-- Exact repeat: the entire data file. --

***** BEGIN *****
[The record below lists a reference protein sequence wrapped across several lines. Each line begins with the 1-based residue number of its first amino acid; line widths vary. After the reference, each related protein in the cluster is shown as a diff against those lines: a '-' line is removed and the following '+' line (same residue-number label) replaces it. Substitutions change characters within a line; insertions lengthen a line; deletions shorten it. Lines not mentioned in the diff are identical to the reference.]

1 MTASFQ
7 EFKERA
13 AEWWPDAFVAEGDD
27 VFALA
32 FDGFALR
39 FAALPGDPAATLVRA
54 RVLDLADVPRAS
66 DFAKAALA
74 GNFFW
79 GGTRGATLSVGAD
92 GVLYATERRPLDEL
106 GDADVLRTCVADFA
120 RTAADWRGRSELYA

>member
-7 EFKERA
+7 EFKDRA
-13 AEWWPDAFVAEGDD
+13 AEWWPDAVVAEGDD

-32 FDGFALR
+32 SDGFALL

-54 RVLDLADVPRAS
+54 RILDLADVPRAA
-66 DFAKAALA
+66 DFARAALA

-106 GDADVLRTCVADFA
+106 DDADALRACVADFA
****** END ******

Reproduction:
[The record below lists a reference protein sequence wrapped across several lines. Each line begins with the 1-based residue number of its first amino acid; line widths vary. After the reference, each related protein in the cluster is shown as a diff against those lines: a '-' line is removed and the following '+' line (same residue-number label) replaces it. Substitutions change characters within a line; insertions lengthen a line; deletions shorten it. Lines not mentioned in the diff are identical to the reference.]

1 MTASFQ
7 EFKERA
13 AEWWPDAFVAEGDD
27 VFALA
32 FDGFALR
39 FAALPGDPAATLVRA
54 RVLDLADVPRAS
66 DFAKAALA
74 GNFFW
79 GGTRGATLSVGAD
92 GVLYATERRPLDEL
106 GDADVLRTCVADFA
120 RTAADWRGRSELYA

>member
-7 EFKERA
+7 EFKDRA
-13 AEWWPDAFVAEGDD
+13 AEWWPDAVVAEGDD

-32 FDGFALR
+32 SDGFALL

-54 RVLDLADVPRAS
+54 RILDLADVPRAA
-66 DFAKAALA
+66 DFARAALA

-106 GDADVLRTCVADFA
+106 DDADALRACVADFA